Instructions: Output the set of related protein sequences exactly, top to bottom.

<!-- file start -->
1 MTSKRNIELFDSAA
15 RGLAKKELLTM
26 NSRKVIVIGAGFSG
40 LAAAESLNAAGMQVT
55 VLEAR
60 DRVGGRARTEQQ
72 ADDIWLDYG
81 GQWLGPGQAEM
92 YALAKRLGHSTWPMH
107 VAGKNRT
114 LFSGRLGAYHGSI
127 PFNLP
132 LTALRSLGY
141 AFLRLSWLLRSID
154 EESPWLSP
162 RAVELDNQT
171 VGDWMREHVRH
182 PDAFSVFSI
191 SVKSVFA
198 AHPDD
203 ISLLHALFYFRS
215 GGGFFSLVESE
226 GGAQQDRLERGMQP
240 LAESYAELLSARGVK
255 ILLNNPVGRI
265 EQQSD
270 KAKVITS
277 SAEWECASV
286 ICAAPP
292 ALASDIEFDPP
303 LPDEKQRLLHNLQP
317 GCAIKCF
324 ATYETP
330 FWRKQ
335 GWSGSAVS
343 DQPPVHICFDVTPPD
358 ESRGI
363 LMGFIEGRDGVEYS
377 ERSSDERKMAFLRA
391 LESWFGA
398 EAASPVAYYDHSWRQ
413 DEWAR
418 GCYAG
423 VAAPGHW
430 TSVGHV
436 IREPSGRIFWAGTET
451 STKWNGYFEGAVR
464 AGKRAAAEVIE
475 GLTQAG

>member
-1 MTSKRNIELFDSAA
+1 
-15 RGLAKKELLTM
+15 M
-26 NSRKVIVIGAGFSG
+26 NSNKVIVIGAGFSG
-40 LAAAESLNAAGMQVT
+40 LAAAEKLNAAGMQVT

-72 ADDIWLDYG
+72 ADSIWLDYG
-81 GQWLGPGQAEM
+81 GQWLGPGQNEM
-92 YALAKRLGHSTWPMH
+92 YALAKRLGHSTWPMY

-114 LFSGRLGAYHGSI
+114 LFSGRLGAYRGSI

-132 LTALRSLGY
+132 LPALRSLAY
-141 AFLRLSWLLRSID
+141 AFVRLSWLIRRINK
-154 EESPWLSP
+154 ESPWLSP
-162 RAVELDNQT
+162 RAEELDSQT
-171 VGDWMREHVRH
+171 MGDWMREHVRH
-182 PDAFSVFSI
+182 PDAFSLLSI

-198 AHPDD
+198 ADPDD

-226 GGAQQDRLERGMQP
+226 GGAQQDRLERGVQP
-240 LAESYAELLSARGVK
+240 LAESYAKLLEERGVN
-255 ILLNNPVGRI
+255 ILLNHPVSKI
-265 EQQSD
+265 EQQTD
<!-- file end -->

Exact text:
1 MTSKRNIELFDSAA
15 RGLAKKELLTM
26 NSRKVIVIGAGFSG
40 LAAAESLNAAGMQVT
55 VLEAR
60 DRVGGRARTEQQ
72 ADDIWLDYG
81 GQWLGPGQAEM
92 YALAKRLGHSTWPMH
107 VAGKNRT
114 LFSGRLGAYHGSI
127 PFNLP
132 LTALRSLGY
141 AFLRLSWLLRSID
154 EESPWLSP
162 RAVELDNQT
171 VGDWMREHVRH
182 PDAFSVFSI
191 SVKSVFA
198 AHPDD
203 ISLLHALFYFRS
215 GGGFFSLVESE
226 GGAQQDRLERGMQP
240 LAESYAELLSARGVK
255 ILLNNPVGRI
265 EQQSD
270 KAKVITS
277 SAEWECASV
286 ICAAPP
292 ALASDIEFDPP
303 LPDEKQRLLHNLQP
317 GCAIKCF
324 ATYETP
330 FWRKQ
335 GWSGSAVS
343 DQPPVHICFDVTPPD
358 ESRGI
363 LMGFIEGRDGVEYS
377 ERSSDERKMAFLRA
391 LESWFGA
398 EAASPVAYYDHSWRQ
413 DEWAR
418 GCYAG
423 VAAPGHW
430 TSVGHV
436 IREPSGRIFWAGTET
451 STKWNGYFEGAVR
464 AGKRAAAEVIE
475 GLTQAG

>member
-1 MTSKRNIELFDSAA
+1 
-15 RGLAKKELLTM
+15 M
-26 NSRKVIVIGAGFSG
+26 NSNKVIVIGAGFSG
-40 LAAAESLNAAGMQVT
+40 LAAAEKLNAAGMQVT

-72 ADDIWLDYG
+72 ADSIWLDYG
-81 GQWLGPGQAEM
+81 GQWLGPGQNEM
-92 YALAKRLGHSTWPMH
+92 YALAKRLGHSTWPMY

-114 LFSGRLGAYHGSI
+114 LFSGRLGAYRGSI

-132 LTALRSLGY
+132 LPALRSLAY
-141 AFLRLSWLLRSID
+141 AFVRLSWLIRRINK
-154 EESPWLSP
+154 ESPWLSP
-162 RAVELDNQT
+162 RAEELDSQT
-171 VGDWMREHVRH
+171 MGDWMREHVRH
-182 PDAFSVFSI
+182 PDAFSLLSI

-198 AHPDD
+198 ADPDD

-226 GGAQQDRLERGMQP
+226 GGAQQDRLERGVQP
-240 LAESYAELLSARGVK
+240 LAESYAKLLEERGVN
-255 ILLNNPVGRI
+255 ILLNHPVSKI
-265 EQQSD
+265 EQQTD